This section describes how to trigger transient or continuous haptics using Nice Vibrations.

Common concepts

In Nice Vibrations you get basically three ways of playing haptics : base patterns, ultra simple one liners, transient and continuous, which give you a bit more control, and advanced patterns, which can take more time and effort to setup. So transient and continuous are somewhere in the middle. More control than the base patterns, but still very easy to trigger and control over time.

A transient haptic pattern is a short burst of haptic, like an impact :

A wave representation of a transient haptic

A continuous haptic pattern lasts longer and looks like this :

A wave representation of a continuous haptic

Transient and continuous haptics are defined by intensity and sharpness. Intensity is like the volume of the haptic, while sharpness is more like its frequency. A high intensity haptic will feel loud, a high sharpness haptic will feel hard :

Sharpness and intensity as a wave representation

When playing with transient and continuous, it’s important to understand that not all devices are equal when playing them. iOS devices running iOS 13+ will give you the best result, letting you control both intensity and sharpness. Older iOS won’t have access to that, and Android devices will give you control over intensity (at best), not over sharpness. This of course may change in the future as new devices come out and the Android API evolves.

Playing a transient haptic

A transient haptic is a short burst of haptic, whose intensity and sharpness you can control to obtain different “shapes” of haptics, like so :

Different transient haptics

To trigger a transient haptic, all you have to do is this :

// This triggers a haptic of the specified intensity and sharpness (both floats between 0 and 1), in this case a mid range intensity and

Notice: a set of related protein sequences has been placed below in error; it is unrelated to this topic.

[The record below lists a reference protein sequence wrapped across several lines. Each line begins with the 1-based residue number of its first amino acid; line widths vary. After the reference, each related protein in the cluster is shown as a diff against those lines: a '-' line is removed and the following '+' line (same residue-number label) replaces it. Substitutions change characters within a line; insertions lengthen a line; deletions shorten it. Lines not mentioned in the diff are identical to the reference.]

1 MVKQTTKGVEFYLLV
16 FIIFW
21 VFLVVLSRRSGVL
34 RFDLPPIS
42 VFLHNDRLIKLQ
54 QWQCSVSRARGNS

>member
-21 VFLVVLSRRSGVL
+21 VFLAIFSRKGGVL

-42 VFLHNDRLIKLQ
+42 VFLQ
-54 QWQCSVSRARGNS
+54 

MMVibrationManager.TransientHaptic(0.5f, 0.7f);

If you want to trigger a rumble vibration on gamepad in addition to the iOS/Android haptic, you can do so by adding parameters to the call, like this :

MMVibrationManager.TransientHaptic(0.5f, 0.7f, true, this);

We just add true to let the method know we also want it to rumble, and pass “this” as a reference for the rumble class to use to run coroutines on.

Playing a continuous haptic

A continuous haptic is also defined by intensity and sharpness, but also by its duration. Instead of being a short burst, it lasts over time. On iOS 13+ phones, you can even modify that intensity (and sharpness for iOS) over time. You can even play transient haptics while a continuous one is playing. The Car demo demonstrates that.

To trigger a continuous haptic, it’s quite similar to a transient, with the addition of duration :

// This triggers a continuous haptic of the specified intensity and sharpness (both floats between 0 and 1, here a low intensity and sharp haptic), duration (3.5s here),
// provides a fallback if continuous is not supported - none in this case, and provides this as a monobehaviour to help control the continuous haptic over time
MMVibrationManager.ContinuousHaptic(0.3f, 0.8f, 3.5f, HapticTypes.None, this);

If we want to also trigger gamepad rumble vibrations, we do it like this, by adding true at the end of the call :

MMVibrationManager.ContinuousHaptic(0.3f, 0.8f, 3.5f, HapticTypes.None, this, true);

Stopping a continuous haptic

While a continuous haptic is playing, you can stop it at any time by calling the following method :


Controlling a continuous haptic while it plays

Only supported by iOS 13+ phones and gamepads for now (Android doesn’t have an API for that yet), this feature lets you change the intensity and sharpness of a continuous haptic as it’s playing. You can look at the ContinuousHaptic demo, or the Car one for examples of that in action. The following code, from the ContinuousHapticsDemoManager class, shows you how it’s done, simply by passing an intensity and sharpness value :

protected virtual void UpdateContinuous()
    if (_continuousActive)
        MMVibrationManager.UpdateContinuousHaptic(ContinuousIntensity, ContinuousSharpness, true);

Knowing when continuous haptics are finished playing

On iOS 13+ only, you can get callbacks when haptics are done playing. This is very easy to do, just put the following code in one of your mono classes :

protected virtual void OnHapticsStopped()
  // do something when haptics stop - usually because they have finished playing

protected virtual void OnEnable()
    MMNViOSCoreHaptics.OnHapticPatternStopped += OnHapticsStopped;

protected virtual void OnDisable()
    MMNViOSCoreHaptics.OnHapticPatternStopped -= OnHapticsStopped;

You’ll see this in action in the continuous demo for example.